Seven out of 10 U.S. adults ages 65 and older have high blood pressure (140/90mmHg or higher), but nearly half do not have their blood pressure under control. The report outlines the dangers of high blood pressure and the important role health care systems play in helping patients take blood pressure medicines as directed.
"A simple action can avoid potentially deadly consequences: take your blood pressure medicine as prescribed," said
Disparities in taking blood pressure medicine as directed
The report analyzes data from more than 18.5 million people enrolled in
Key findings in the Vital Signs report include:
- About 5 million
Medicare Part Denrollees ages 65 or older are not taking their blood pressure medicine as directed. This means they may skip doses or stop taking it altogether.
- The percentage of
Medicare Part Denrollees not taking their blood pressure medicine is higher among certain racial/ethnic groups (American Indian/Alaska Native, Black, Hispanic). This contributes to these groups' higher risk of heart attack, stroke, kidney disease, and death.
- There are also geographic differences.
Southern U.S.states, Puerto Rico, and the U.S. Virgin Islandshave the highest overall rates of not taking blood-pressure medicines as directed. North Dakota, Wisconsin, and Minnesotahave the highest rates of people who do take their medicine as directed.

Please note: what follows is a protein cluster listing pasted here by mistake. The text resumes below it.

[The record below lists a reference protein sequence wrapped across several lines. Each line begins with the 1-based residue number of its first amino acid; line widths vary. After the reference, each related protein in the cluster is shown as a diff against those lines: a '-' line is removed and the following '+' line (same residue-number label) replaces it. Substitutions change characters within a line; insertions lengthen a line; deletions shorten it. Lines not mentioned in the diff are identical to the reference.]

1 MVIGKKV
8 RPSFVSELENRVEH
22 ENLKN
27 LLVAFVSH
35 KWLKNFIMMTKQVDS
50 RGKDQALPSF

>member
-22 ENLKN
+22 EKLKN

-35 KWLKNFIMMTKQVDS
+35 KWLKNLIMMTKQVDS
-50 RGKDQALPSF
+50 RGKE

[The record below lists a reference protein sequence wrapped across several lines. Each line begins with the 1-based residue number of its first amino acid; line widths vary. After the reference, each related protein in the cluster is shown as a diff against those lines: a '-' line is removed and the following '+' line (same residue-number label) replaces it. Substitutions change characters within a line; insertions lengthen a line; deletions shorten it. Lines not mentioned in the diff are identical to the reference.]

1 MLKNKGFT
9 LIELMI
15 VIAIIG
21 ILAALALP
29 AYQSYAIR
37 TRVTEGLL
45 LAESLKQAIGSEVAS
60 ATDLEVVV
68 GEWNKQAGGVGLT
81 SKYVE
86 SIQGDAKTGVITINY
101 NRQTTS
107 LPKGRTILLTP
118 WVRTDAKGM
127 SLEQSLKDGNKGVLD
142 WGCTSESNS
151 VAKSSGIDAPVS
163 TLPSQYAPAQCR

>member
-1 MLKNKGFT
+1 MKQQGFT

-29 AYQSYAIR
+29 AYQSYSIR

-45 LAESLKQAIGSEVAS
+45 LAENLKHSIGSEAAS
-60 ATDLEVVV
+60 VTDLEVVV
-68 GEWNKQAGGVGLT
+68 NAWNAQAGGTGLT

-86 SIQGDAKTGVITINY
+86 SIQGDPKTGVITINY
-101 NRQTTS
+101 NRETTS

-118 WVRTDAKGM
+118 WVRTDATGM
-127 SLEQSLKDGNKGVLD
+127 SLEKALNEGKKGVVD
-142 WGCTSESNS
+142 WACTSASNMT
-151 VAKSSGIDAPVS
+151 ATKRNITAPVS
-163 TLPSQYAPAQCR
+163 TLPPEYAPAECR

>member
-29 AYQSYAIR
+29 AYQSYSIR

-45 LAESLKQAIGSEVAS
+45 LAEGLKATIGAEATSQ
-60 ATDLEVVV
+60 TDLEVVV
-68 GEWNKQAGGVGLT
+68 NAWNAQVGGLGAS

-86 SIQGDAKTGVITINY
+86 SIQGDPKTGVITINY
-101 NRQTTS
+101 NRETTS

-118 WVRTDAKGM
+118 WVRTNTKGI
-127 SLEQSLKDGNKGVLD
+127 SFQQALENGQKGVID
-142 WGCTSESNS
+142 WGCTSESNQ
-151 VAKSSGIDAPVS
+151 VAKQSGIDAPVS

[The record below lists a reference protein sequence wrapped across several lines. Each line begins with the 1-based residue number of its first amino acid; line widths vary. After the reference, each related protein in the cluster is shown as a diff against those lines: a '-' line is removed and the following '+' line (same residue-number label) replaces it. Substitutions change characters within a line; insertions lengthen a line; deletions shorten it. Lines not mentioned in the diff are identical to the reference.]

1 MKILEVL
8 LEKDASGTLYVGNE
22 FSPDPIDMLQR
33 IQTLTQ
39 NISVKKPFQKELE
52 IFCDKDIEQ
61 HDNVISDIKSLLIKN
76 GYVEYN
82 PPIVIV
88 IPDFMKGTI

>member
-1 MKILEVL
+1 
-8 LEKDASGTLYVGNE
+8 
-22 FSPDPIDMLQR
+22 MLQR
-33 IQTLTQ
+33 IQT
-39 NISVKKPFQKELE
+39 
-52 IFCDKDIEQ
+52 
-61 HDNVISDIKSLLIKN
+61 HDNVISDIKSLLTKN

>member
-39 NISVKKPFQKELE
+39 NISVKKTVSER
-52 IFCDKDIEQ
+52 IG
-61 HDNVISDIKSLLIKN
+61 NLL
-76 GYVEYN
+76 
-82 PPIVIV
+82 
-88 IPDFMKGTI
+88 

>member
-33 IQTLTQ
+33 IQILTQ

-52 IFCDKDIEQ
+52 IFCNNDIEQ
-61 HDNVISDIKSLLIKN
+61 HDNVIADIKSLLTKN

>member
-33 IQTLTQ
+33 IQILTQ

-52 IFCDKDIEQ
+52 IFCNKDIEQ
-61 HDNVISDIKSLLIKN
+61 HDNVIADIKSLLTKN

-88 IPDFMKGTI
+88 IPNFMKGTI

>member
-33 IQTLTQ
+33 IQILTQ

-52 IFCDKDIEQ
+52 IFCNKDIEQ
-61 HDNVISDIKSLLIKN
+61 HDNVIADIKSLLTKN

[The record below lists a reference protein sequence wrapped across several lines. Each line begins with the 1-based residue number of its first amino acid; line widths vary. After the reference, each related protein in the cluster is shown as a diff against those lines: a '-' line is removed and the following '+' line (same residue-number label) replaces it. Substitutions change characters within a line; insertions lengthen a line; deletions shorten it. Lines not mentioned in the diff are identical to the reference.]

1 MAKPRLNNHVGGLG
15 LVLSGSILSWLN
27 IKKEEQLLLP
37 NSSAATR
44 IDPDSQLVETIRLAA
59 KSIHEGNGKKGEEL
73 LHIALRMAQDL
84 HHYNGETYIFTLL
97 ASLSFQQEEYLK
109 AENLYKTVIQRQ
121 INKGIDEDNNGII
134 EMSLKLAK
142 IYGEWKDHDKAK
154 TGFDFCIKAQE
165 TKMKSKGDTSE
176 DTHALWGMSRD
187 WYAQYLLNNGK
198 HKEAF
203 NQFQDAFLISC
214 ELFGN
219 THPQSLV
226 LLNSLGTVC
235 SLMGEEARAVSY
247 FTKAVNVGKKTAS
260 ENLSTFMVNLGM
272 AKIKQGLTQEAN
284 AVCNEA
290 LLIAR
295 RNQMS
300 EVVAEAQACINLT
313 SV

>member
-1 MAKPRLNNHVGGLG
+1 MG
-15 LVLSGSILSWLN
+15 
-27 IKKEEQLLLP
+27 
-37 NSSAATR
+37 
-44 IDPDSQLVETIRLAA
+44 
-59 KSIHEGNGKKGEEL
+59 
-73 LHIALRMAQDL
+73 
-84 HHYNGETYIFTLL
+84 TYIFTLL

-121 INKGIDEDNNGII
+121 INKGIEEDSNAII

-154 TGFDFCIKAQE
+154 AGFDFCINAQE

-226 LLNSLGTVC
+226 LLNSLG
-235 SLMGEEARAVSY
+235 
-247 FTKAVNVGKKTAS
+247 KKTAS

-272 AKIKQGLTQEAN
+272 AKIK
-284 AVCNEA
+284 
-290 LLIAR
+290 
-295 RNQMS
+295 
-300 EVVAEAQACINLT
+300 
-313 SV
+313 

Health care systems—including doctors, nurses, pharmacists, community health workers, practices, hospitals, and insurers—can play a key role in improving blood pressure control nationwide.
The federal government is also providing resources to all states and
Visit millionhearts.hhs.gov to read about Million Hearts, a national initiative to prevent 1 million heart attacks and strokes by 2017. To learn how professionals and practices have controlled the blood pressure of at least 70 percent of their hypertensive patients, visit http://millionhearts.hhs.gov/partners-progress/champions/index.html.
About Vital Signs
Vital Signs is a report that appears as part of the